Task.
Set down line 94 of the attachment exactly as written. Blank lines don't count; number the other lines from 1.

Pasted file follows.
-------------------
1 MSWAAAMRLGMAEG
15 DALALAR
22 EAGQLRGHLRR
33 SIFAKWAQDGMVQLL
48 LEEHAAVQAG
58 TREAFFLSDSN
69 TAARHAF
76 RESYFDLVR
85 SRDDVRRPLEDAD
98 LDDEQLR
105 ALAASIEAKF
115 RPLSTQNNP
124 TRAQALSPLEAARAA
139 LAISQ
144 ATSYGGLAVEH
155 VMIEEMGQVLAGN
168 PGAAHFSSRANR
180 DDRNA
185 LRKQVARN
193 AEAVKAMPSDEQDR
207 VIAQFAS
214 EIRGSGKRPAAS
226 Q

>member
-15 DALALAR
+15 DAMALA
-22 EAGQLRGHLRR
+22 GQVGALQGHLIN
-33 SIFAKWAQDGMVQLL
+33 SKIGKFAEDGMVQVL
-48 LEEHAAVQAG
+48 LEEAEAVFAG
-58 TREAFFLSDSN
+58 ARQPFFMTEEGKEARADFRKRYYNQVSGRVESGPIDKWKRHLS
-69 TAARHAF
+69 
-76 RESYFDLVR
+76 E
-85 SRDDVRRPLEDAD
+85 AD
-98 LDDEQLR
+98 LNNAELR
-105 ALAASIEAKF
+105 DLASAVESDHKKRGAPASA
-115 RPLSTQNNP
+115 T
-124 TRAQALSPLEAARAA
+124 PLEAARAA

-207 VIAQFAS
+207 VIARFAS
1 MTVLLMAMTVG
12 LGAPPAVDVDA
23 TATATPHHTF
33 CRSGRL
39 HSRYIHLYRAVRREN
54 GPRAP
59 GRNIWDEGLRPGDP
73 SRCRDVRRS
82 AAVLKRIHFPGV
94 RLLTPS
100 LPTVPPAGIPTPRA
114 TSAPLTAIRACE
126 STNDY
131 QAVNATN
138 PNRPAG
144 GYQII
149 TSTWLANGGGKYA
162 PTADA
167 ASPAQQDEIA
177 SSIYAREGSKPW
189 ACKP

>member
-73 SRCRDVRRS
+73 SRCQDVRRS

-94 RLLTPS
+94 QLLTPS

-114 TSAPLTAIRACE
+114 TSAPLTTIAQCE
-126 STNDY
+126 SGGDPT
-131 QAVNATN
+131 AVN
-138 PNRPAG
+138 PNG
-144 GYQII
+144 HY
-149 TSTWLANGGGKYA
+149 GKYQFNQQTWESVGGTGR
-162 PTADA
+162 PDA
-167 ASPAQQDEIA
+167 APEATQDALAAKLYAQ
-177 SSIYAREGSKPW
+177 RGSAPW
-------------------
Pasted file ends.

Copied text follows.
+177 RGSAPW